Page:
The mean DMF-S (mean number of decayed, missing and filled permanent teeth surfaces) by school was 0.7 (SD = 0.5); the average proportions of children with dental caries and reporting oral pain were 25.0% and 3.0%, respectively. The poverty index was not associated with oral health outcomes. For the socioeconomic environment index, dental caries experience was 6.9% higher when comparing schools in unfavourable socioeconomic environments to the most favourable ones [95% confidence interval (CI): 2.1, 11.7%]. Furthermore, the most deprived schools, as compared to least deprived ones, were almost three times as likely to have children reporting oral pain in the previous week.
The school socioeconomic environment index was associated with oral health outcomes, and should be studied for its potential usefulness in planning school-based oral health promotion and screening strategies.
PubMed ID
21091525 View in PubMed
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Associations of risk of depression with sexual risk taking among adolescents in Nova Scotia high schools.

https://arctichealth.org/en/permalink/ahliterature140820
Source
Can J Psychiatry. 2010 Sep;55(9):577-85
Publication Type
Article
Date
Sep-2010
Author
Kevin Wilson
Mark Asbridge
Steve Kisely
Don Langille
Author Affiliation
Department of Community Health and Epidemiology, Dalhousie University, Halifax, Nova Scotia.
Source
Can J Psychiatry. 2010 Sep;55(9):577-85
Date
Sep-2010
Language
English
Publication Type
Article
Keywords
Adolescent
Depressive Disorder - epidemiology - psychology
Female
Humans
Male
Nova Scotia - epidemiology
Psychiatric Status Rating Scales
Risk factors
Risk-Taking
Schools - statistics & numerical data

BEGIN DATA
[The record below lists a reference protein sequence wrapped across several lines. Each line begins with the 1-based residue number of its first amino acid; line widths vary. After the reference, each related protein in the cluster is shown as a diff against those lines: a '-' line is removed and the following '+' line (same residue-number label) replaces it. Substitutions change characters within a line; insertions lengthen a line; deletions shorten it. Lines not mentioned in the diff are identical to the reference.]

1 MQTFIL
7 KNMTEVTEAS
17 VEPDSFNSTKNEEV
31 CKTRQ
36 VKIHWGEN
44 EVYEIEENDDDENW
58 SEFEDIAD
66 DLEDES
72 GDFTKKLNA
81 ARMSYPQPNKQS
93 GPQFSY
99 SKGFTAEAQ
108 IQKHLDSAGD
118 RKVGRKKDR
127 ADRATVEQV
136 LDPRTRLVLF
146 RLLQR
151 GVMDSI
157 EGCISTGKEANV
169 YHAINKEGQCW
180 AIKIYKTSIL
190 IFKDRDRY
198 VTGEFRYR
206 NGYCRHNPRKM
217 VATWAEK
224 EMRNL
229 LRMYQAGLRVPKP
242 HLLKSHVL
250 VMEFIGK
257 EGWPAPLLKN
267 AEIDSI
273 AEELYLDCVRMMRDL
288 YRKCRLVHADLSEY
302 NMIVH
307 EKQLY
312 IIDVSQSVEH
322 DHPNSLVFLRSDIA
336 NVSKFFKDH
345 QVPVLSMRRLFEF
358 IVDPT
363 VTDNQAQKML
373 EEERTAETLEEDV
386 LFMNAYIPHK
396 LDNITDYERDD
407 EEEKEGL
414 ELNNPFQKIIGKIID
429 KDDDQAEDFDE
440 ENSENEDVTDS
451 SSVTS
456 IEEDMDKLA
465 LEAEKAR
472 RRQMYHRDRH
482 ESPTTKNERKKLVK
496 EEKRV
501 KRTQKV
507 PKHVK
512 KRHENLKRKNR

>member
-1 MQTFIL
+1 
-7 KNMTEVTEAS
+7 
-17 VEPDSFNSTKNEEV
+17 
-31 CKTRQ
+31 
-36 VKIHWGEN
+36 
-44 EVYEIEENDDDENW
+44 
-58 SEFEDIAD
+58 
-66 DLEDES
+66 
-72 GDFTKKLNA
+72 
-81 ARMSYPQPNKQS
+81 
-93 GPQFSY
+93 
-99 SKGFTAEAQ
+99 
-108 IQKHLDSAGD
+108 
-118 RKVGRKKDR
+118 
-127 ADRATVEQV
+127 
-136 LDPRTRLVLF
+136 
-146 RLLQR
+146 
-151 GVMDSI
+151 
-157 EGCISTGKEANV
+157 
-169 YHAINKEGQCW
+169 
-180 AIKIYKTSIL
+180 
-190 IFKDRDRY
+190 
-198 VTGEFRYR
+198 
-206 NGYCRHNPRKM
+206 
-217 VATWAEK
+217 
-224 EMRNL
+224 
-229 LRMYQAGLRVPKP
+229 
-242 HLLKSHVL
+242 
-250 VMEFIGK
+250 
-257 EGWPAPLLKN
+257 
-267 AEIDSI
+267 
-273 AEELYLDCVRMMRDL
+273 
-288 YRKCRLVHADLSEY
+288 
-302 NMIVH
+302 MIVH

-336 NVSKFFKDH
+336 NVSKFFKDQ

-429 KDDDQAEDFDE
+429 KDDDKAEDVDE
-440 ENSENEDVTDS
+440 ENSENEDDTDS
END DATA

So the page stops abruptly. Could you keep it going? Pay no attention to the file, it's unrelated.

Sex Factors
Sexual Behavior - psychology - statistics & numerical data
Unsafe Sex - psychology - statistics & numerical data
Abstract
Several interrelated factors, including depression, influence adolescents' chances of risky sexual behaviour. We examined the relation between depression and sexual risk-taking behaviours in adolescents after accounting for the effects of other variables.
We surveyed male (n = 1120) and female (n = 1177) adolescents at 4 high schools in central Nova Scotia, measuring factors known to be associated with sexual risk taking. Risk of depression was assessed using the Center for Epidemiologic Studies Depression Scale. Outcomes were self-reported sexual behaviours. We used logistic regression to assess associations of multiple factors with sexual risk taking.
In univariate analyses, risk of depression was associated with 3 risk-taking behaviours for females (being sexually active, having unplanned sex when using substances, and not using effective contraception at last intercourse) and 2 for males (having unplanned sex when using substances and having more than 1 partner in the previous year). In full multivariate models, risk of depression in females remained significantly associated with unplanned sex and nonuse of effective contraception at last intercourse, but was no longer associated with being sexually active. For males, both associations remained significant.
Risk of depression is consistently and independently associated with adolescent sexual risk behaviours after adjusting for other variables. Health care providers working with teenagers should screen for risky sexual behaviours and sexually transmitted infections if depression is apparent in their patients.
PubMed ID
20840805 View in PubMed
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Availability of limited service food outlets surrounding schools in British Columbia.

https://arctichealth.org/en/permalink/ahliterature114382
Source
Can J Public Health. 2012 Jul-Aug;103(4):e255-9
Publication Type
Article
Author
Jennifer L Black
Meghan Day
Author Affiliation
Food, Nutrition and Health, University of British Columbia, Vancouver, BC. j.black@ubc.ca.
Source
Can J Public Health. 2012 Jul-Aug;103(4):e255-9
Language
English
Publication Type
Article
Keywords
British Columbia